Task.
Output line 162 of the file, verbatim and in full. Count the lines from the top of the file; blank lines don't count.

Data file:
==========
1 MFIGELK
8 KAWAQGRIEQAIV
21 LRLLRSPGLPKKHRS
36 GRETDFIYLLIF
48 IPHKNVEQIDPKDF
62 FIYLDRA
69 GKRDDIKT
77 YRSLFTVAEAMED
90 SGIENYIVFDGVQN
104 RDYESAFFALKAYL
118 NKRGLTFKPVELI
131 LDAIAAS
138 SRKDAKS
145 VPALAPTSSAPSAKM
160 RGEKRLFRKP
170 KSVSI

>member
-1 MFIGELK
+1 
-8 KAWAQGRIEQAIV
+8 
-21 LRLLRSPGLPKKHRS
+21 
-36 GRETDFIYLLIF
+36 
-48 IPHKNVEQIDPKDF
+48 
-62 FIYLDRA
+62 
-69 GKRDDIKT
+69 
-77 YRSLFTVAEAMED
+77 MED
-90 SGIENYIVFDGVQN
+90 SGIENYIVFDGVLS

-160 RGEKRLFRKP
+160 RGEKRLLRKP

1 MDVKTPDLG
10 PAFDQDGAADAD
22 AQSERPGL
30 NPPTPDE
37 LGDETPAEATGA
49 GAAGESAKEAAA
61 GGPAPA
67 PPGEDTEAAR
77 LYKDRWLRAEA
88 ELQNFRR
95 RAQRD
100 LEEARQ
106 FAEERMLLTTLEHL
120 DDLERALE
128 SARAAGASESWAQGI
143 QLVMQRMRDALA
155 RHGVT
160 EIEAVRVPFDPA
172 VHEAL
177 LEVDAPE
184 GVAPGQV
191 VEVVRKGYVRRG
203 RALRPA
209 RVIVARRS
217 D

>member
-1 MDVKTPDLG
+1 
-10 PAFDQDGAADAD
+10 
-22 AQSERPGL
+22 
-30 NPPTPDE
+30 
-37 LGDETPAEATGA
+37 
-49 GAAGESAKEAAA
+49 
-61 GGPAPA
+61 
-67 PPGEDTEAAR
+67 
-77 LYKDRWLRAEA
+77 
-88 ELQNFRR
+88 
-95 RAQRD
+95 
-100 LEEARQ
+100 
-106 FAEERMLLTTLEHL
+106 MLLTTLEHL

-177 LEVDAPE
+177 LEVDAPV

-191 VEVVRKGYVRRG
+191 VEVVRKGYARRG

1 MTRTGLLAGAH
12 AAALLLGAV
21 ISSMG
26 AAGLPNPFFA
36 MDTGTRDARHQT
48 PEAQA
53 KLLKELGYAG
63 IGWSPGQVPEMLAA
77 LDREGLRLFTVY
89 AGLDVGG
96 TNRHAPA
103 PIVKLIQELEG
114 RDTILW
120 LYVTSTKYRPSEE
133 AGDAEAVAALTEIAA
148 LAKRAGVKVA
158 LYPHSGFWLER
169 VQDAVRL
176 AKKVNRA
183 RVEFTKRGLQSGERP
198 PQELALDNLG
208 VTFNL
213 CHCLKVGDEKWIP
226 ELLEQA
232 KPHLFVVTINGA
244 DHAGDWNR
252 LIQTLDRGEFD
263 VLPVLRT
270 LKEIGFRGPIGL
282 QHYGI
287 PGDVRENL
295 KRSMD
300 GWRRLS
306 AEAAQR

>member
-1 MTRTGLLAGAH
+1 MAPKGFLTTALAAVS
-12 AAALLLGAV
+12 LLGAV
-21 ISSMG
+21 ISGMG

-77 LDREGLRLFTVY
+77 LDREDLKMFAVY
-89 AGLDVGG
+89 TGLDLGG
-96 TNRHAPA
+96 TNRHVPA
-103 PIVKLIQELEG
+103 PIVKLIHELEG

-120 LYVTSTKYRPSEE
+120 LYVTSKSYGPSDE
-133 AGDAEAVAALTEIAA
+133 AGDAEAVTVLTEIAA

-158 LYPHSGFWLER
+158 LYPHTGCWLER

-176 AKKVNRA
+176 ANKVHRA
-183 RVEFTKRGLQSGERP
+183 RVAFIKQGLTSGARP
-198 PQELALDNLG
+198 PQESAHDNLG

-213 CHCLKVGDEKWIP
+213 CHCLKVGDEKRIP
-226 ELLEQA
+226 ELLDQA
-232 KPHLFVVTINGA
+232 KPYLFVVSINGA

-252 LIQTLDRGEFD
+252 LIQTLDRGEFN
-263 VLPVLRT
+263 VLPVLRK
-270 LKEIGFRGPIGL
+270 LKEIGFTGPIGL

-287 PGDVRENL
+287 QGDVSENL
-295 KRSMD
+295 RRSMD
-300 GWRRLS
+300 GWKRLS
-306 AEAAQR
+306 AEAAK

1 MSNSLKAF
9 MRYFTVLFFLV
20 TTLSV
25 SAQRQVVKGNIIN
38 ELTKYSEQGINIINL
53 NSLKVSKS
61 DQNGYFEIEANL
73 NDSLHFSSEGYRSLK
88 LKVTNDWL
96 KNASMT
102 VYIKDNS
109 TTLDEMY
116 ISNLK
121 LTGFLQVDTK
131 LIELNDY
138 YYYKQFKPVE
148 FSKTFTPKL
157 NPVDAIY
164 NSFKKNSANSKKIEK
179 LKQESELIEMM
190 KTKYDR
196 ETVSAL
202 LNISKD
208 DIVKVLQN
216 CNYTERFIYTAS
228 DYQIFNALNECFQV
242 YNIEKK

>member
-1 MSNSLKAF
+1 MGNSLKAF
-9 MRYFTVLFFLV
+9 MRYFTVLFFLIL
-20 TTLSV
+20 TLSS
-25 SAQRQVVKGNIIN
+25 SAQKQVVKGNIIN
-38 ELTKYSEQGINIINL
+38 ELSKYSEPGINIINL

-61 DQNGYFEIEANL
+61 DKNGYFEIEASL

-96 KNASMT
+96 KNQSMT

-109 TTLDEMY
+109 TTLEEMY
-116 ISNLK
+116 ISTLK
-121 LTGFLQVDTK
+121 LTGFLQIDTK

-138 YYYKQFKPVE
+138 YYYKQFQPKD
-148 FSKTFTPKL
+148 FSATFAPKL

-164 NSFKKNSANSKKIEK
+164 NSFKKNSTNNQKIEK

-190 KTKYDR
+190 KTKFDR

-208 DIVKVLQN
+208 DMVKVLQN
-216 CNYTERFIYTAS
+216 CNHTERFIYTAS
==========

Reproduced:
+252 LIQTLDRGEFN